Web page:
• Very short general introduction does not require all new players to attend any type of tutorial.
• Economic concepts and principles were generalized for the game as a whole -- educational values - were not clearly defined.
• Does not appear to have option for single player.
• Suggest adding an audio piece to the lesson to reach out to auditory learners.
Potential Effectiveness as a Teaching Tool
• Presentations allow faculty the latitude to demonstrate how economic concepts and principles effect the marketplace
• Effective “what-if” capability makes individual learning more effective. Clearly defines the goals of the “North/South” so the learner has a goal to achieve
• Provides statistics that the learner can see the decision value
• Learner is provided with foundational information about the game
• The learning objectives identified are clear, and there are ample suggestions on assessment and extension activities.
• Did not find an indication of what perquisite knowledge in business, finance and/or economics would be required for this presentation
• The learner could not easily get, acquire help for the decision grid/matrix. Has to determine how to fill –out on the learners own
• The concepts are highlighted with definition when you click on the words on the Educator’s site, but not on the Student’s site. This should be replicated on the Student’s site to make it relevant and clearer on the economic concepts to be covered in this lesson.
Ease of Use for Both Students and Faculty
• Website was easy to connect to and easy to maneuver on the page
• Key elements of the material was identified.
• Webpage had links to visuals and resource web links that would complement the concepts to be taught.
• The Decision Grid can be used interactively online and there is the option of printing it as well.
• The quiz results can be emailed to the students themselves for review or to the instructor.
• Needed to be more explanatory as to how the presentations would interact to make the information effective for a faculty member or learner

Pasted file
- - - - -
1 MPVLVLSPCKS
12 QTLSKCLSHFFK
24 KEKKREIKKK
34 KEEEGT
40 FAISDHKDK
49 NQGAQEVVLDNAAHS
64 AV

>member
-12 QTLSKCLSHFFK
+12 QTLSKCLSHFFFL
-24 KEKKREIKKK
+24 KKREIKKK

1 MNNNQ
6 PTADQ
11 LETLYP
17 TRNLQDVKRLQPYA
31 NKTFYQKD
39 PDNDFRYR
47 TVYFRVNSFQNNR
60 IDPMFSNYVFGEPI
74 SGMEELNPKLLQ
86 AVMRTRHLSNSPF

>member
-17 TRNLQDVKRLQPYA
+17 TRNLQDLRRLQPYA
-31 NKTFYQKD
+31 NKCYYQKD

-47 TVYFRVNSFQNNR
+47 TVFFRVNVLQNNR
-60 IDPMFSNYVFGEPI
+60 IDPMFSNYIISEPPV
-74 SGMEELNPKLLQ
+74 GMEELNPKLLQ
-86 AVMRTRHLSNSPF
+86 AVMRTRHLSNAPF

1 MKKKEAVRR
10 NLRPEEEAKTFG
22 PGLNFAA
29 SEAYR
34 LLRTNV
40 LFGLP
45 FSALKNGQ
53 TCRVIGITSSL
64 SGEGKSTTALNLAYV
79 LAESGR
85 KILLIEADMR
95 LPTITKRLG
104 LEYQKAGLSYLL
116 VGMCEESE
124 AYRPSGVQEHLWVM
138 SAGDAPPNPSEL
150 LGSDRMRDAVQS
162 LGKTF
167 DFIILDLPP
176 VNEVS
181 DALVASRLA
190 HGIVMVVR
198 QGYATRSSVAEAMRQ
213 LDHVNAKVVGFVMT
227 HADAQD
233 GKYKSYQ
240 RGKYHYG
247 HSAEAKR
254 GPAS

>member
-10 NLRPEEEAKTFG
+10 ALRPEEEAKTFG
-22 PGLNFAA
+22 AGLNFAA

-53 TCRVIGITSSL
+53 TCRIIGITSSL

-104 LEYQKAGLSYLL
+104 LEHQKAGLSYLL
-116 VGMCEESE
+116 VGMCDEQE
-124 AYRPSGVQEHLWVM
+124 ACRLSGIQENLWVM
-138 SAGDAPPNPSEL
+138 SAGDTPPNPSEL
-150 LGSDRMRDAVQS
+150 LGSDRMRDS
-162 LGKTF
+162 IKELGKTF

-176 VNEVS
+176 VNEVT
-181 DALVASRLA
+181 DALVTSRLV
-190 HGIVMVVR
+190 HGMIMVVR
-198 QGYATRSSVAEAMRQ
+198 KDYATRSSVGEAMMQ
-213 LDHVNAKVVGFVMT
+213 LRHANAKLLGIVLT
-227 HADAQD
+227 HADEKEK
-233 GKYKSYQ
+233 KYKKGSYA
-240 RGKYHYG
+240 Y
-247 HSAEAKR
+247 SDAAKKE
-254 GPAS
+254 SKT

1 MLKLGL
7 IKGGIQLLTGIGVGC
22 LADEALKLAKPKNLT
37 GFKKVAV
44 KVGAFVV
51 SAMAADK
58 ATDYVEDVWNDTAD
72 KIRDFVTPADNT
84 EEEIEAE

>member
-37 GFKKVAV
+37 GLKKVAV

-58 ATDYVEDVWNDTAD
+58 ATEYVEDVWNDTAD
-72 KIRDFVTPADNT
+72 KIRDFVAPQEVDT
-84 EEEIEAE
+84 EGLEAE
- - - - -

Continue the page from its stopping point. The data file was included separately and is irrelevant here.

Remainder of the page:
• Had examples but did not provide or demonstrate how the decision grid could be used.
• Lacked interactive visuals all appeared to be word slides with no interaction of stream video for example.
• The quiz does not provide the correct answer when an incorrect option is selected.
• The ‘Exit’ link at the end of the quiz does not seem to be working as nothing happens when it’s clicked on.
• There are answers provided to Handout 1, but not for Handout 2.
Other Issues and Comments:
The web-based presentation with interactive graphics, tutorials, and a simulation type game that will enable the learner to learn decision-making in a Civil War environment based on economic concepts and principles. The presentation will facilitate learner knowledge acquisition and acceptance through graphical representation of scenario information about the Civil War. The web-based presentation is the successful application of detail graphics and web based interfaces to the teaching of economics through decision-making. The scenario allows learners to play from a South perspective. The presentation would be an interesting media for the presentation of and the development of both business management and economic skills for K to Community College level learners. The integration of two disciplines - Economics and U.S. History - makes it powerful for the students to comprehand and appreciate how theories work in real life.